All in all, the book was amazing, despite a few weaknesses. Sanderson continuous his tradition of majestic conflict, excellent charicterization, subtle and elegant foreshadowing, and a world as intricate and unique as it is grand. If you have not read the first book, know that the series as a whole is about seven and a half stars out of five, and that the four star reveiw is because I can't give it six out of seven and a half instead ;)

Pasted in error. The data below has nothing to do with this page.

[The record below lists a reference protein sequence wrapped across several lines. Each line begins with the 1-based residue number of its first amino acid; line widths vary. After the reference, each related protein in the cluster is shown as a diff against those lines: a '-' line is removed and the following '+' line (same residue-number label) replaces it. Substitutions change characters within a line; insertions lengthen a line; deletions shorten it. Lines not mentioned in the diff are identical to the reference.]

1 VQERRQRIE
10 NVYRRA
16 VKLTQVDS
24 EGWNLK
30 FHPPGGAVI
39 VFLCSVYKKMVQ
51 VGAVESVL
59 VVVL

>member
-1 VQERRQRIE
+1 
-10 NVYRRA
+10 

19 of 30 people found this review helpful

  • Overall
    2 out of 5 stars
  • Performance
    4 out of 5 stars
  • Story
    3 out of 5 stars
  • richard
  • Novato, CA, United States
  • 11-26-17

disappointed

big fan of Sanderson. it seems like he struggled with this one. the jumps in location, time and plane of existence made the final wrap up weaker for me, the backstory overtook the present so much that the climax felt flat and I skipped the last 3 chapters our main character became a predictable flat extra.

I don't give bad reviews often. but audible credits are expensive if you listen as much as me, so honestly do not expect the same level as one and two.

30 of 50 people found this review helpful